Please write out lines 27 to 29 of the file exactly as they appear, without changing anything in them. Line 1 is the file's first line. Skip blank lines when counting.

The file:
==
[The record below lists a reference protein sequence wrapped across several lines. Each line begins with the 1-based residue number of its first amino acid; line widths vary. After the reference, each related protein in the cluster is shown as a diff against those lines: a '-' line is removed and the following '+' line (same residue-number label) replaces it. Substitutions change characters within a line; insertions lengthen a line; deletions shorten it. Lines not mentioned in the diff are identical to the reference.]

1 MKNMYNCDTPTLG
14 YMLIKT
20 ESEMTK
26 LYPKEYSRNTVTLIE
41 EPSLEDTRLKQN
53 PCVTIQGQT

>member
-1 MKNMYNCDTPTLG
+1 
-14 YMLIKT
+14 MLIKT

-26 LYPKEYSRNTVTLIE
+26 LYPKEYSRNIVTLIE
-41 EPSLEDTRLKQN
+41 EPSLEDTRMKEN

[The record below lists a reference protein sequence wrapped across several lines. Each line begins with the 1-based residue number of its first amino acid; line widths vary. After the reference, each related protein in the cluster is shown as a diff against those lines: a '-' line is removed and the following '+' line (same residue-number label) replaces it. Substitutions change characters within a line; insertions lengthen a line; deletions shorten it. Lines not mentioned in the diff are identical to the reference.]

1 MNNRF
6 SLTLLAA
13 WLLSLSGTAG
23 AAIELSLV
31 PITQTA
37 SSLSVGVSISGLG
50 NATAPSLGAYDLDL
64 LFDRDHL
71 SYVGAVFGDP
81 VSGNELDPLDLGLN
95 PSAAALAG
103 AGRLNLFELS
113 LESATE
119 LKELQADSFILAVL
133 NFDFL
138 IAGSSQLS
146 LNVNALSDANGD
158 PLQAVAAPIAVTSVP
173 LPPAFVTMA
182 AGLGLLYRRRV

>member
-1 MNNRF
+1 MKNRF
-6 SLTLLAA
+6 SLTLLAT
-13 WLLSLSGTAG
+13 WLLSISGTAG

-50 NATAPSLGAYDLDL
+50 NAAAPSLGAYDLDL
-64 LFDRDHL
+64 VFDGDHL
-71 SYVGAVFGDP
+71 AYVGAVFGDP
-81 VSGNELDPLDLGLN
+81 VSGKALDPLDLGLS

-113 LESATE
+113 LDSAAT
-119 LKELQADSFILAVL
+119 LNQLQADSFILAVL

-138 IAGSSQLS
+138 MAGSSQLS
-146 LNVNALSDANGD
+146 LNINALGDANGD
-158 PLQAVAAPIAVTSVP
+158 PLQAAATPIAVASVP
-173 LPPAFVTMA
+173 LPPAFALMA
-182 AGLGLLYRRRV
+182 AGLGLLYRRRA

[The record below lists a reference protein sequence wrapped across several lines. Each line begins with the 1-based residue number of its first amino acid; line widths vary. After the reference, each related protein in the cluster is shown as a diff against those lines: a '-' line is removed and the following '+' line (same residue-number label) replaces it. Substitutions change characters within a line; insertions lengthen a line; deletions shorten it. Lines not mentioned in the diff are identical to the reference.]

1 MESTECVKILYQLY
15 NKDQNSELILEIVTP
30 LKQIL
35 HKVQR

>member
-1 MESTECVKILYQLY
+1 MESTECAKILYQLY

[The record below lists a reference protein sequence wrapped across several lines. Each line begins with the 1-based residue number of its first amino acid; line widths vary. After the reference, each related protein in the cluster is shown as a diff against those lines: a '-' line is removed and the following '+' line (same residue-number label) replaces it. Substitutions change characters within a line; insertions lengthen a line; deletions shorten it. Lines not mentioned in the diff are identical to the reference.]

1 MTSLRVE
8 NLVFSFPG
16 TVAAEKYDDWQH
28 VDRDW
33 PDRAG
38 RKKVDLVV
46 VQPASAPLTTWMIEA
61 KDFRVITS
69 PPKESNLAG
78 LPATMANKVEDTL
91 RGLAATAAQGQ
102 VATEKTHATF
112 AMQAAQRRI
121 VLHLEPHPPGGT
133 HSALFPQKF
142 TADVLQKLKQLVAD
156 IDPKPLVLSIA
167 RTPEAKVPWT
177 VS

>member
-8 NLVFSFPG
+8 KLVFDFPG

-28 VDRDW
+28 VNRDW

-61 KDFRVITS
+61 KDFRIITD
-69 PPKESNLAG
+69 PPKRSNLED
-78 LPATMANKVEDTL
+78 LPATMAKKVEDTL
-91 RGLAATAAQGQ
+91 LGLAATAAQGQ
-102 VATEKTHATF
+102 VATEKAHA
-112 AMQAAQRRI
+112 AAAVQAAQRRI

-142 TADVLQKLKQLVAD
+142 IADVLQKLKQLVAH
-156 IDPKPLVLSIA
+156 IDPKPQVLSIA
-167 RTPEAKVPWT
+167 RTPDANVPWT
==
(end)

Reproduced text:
81 VSGNELDPLDLGLN
95 PSAAALAG
103 AGRLNLFELS